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Anglican Church of the Good Shepherd

ANGLICAN CHURCH OF THE GOOD SHEPHERD
Charlestown, NH
Report for the Northeast Anglican
February 2012

At the Charlestown Ecumenical Network, a group of local churches serving the Charlestown community, we had a presentation by the Director of Charlestown Emergency Management and the pastor of a Congregational Church that played an important role in coordinating relief efforts during the Alstead flood of 2005. It quickly became apparent that during an emergency there are many resources that are immediately available from the Red Cross, Salvation Army and other agencies that specialize in relief efforts. It also became apparent, that during an emergency is not the time to try and figure out how a small parish church might help the community. Advanced planning is essential. It occurred to us who attended the meeting from Good Shepherd, that many of our parishes in the diocese may be in the same situation. We have fairly small congregations and limited fiscal resources, but we still want to help out and do our share during a community emergency.

One of the first things that a parish might do is develop a directory of its members that includes not only the usual name, address, telephone numbers, and e-mail addresses, but also the same information for emergency contacts such as parents of children that should be contacted if there is an emergency. During an emergency, a church should try to take care of its own people by contacting them to make sure that they are alright and do not have immediate needs. The list also might serve as the basis for a telephone tree in an emergency. Secondly, we should have a readily available list of names and telephone numbers of emergency management officials and other sources of information at the local and state levels so we can get questions answered. It greatly helps to have already established relationships with local officials on the list. Thirdly, we should have an inventory of the resources that we might be able to provide the community during an emergency. Can we provide temporary housing for disaster victims? Do we have meeting space for counselling or meeting with relief officials? We learned that many victims may want to tell their particular story 20 times after the event. Sympathetic listening is an important part of the healing process that churches can assist with. Do we have storage space for relief supplies? Do we have volunteers who can help distribute relief supplies or serve meals? Can we care for small children while their parents are meeting with officials or filling out paperwork? The idea is to make such decisions in advance and make this information known to the local emergency management office.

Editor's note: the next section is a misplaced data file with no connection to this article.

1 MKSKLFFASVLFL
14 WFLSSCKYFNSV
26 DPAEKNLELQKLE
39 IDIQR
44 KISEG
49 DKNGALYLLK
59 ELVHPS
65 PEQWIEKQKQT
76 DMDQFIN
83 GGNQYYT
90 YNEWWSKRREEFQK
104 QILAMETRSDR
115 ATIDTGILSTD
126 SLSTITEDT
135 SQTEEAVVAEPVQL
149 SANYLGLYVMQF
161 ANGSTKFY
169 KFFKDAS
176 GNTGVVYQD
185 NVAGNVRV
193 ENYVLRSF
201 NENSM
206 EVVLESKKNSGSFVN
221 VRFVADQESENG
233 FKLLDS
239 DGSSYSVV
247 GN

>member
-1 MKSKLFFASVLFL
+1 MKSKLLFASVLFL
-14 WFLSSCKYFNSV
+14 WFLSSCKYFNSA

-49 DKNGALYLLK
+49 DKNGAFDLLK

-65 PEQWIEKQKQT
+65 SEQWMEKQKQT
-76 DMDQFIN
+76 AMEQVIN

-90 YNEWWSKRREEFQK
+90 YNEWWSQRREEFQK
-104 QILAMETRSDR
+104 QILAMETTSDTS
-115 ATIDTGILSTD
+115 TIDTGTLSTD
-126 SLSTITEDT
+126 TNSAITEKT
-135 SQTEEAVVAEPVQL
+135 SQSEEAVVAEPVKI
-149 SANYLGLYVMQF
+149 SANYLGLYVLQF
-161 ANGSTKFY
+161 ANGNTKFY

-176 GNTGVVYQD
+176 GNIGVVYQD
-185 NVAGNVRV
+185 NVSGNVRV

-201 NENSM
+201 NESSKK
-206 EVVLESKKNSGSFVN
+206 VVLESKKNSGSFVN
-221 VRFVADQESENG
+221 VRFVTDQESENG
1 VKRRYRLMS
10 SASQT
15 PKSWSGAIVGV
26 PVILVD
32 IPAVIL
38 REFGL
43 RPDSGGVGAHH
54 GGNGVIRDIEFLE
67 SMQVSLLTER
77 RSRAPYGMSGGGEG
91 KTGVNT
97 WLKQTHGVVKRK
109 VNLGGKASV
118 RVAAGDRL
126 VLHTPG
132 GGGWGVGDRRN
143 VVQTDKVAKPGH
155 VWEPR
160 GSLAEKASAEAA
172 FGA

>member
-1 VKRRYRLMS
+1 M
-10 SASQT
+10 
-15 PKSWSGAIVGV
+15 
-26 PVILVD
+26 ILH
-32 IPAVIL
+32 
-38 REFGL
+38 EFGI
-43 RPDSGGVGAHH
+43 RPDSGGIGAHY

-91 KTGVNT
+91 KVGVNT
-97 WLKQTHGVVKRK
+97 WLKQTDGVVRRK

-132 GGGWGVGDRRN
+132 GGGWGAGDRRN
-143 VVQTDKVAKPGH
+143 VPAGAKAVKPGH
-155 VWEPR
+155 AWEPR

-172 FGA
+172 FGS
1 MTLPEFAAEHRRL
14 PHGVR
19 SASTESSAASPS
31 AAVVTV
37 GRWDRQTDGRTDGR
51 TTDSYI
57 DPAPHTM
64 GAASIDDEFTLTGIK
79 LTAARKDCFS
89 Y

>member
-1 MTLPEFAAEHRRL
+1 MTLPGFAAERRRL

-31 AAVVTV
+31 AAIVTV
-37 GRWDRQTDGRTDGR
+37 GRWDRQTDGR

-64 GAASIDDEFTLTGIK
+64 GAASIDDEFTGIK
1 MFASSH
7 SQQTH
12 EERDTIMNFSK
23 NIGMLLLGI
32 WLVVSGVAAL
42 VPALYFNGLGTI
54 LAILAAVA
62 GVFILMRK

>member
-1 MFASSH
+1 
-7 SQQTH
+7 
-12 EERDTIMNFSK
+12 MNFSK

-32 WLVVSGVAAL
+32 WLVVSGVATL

Each church in Charlestown has committed to making these decisions over the next six months. All the churches' information will then be integrated into a single response with the contact information of volunteers, people who can open doors and provide access to space, and so on. This will allow us to work together with our brothers and sisters in the community to meet emergency needs that we could not possibly do on our own. We would welcome questions or advice from other parishes who have undertaken similar planning efforts.

Our loyal Bible Study group hit a record attendance in January of 11 participants. We continue to be immersed in the Gospel of Matthew. It is indeed wonderful when we experience on of those "aha" moments in our study together.

We plan to have a Shrove Tuesday pancake supper to precede Lent. Our senior warden will preside in the kitchen. We shall report in the next issue of the Northeast Anglican whether or not the pancakes turned out as tasty as promised. Stay tuned . . . .

We pray that you all have a blessed and spiritually rewarding Lenten season.

Submitted by The Rev. Mr. David W. Moody

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